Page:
in 1997 Psycho's Path was John Lydon's
first solo album, but certainly not his last. As you'd fully expect
John writes all the material himself, but in a marked departure
from PiL he also plays almost all the instruments himself too. You
name it – keyboards, accordions, toilet rolls, cardboard
boxes – anything that came to hand, and sounded right. He
also co-produces along with Mark Saunders, and if that wasn't enough
he designed all the artwork for the sleeve and packaging. A "solo"
album in the real sense of the word.
After deciding to put
PiL on hold in 1992, and then concentrating on other projects,
'Psycho's Path' was recorded over three years in John's own 'Rotten
Studios' at his Los Angeles home. After an aborted deal with Atlantic
Records the album was eventually released by Virgin Records. Virgin
never fully understood, or backed the project, and poor promotion
and distribution saw it almost go unnoticed. Released a year after
the Sex Pistols 'Filthy Lucre' tour it was largely panned by cynical
critics, and also divided the fans. Especially the fans who thought
John had returned to more 'rockier' roots. You never know what to
expect from John Lydon records, that's the beauty of them.
Something of a rough
diamond 'Psycho's Path' is perhaps John Lydon's bravest work to
date. There's no doubt he put his neck on the block, it truly was
sink or swim. There was no hiding. This was John at his rawest and
most vulnerable, and in turn at his strongest. From sweet melodies,
to full on raging Rotten, 'Psycho's Path' is without question Lydon's
most varied and accomplished vocal work, and musically his most
And that's a fact.
"Although I love working in Public Image Ltd – which
is kind of a corporation of people where everybody contributes equally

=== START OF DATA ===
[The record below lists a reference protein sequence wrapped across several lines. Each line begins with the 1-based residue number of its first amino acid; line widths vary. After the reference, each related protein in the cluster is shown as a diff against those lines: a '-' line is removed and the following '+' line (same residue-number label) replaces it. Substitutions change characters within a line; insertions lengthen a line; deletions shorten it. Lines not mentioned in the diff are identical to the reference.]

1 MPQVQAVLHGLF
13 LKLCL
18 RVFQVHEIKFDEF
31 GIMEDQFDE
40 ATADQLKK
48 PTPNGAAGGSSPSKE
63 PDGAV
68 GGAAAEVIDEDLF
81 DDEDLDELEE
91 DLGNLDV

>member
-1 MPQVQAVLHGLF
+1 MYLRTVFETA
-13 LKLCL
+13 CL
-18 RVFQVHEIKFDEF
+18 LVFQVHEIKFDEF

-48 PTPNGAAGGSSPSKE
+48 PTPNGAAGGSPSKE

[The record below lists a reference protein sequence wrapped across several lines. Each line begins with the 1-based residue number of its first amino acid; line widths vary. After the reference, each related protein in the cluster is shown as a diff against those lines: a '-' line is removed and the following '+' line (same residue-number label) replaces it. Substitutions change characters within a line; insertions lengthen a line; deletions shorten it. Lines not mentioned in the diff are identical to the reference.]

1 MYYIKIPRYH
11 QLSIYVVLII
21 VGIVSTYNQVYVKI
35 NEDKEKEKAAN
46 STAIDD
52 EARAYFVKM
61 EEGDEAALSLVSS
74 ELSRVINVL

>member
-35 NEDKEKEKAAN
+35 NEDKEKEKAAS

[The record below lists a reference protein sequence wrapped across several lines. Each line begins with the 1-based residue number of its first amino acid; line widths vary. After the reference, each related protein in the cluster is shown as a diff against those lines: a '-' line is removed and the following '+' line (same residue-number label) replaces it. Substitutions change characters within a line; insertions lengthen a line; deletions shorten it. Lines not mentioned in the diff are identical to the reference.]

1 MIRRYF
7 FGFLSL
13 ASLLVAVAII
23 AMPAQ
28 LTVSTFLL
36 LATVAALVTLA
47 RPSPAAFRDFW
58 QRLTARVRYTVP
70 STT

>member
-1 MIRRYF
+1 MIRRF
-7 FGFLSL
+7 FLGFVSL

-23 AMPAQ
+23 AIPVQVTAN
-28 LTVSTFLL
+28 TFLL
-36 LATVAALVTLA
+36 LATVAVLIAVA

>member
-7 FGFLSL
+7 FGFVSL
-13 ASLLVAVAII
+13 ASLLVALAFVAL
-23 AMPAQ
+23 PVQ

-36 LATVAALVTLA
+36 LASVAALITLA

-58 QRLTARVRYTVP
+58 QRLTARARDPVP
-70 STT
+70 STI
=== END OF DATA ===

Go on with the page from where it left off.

– a solo album has to all come from inside, and I think it
results in a less dissipated energy. By its very nature, being in
a band is an act of compromise; as soon as you share your thoughts,
they become diluted. Working solo, I find that I can be a lot gentler,
but also a lot more accurate. This album is more like an angry horse
being held on a leash, whereas in Public Image we let the angry
horses all run wild. The way I see it, I've built four walls around
myself, and I've gone insane inside them. It's organised chaos.
"I'm a really bad musician, but I know how to make the sounds
that I like. The more musicians learn, the less they know, because
they lack their sense of freedom, everything becomes a format. I
love the idea of formats, because I love fucking with them. Turned
upside down, they become incredibly interesting.
"I don't use other people's samples; I create my own, and run
them through the keyboards. This is the way I like music –
you can either appreciate it or dislike it. I'm never going to fit
in some genre just to please the masses. If I ever wasted my time
trying to make records that other people would like, then I'd be
in a very sorry state indeed. I can't fake anything; it doesn't
work. My motivation comes from inside; it's not affected by anything
outside or what anyone else thinks or does. The only advice I would
give anyone is 'go your own way.' And that's not a Fleetwood Mac
The Songs on Psycho's Path…
"It's a sad song, a love song placed in a war torn situation.
I took the idea from the Bosnian tragedy. It's written from the
viewpoint of a man being rounded up for execution. It's a letter
to his wife, a last will and testament. It's a person caught up
in a situation not of his own making, and facing the inevitable".
"You can only create something original if you are confident.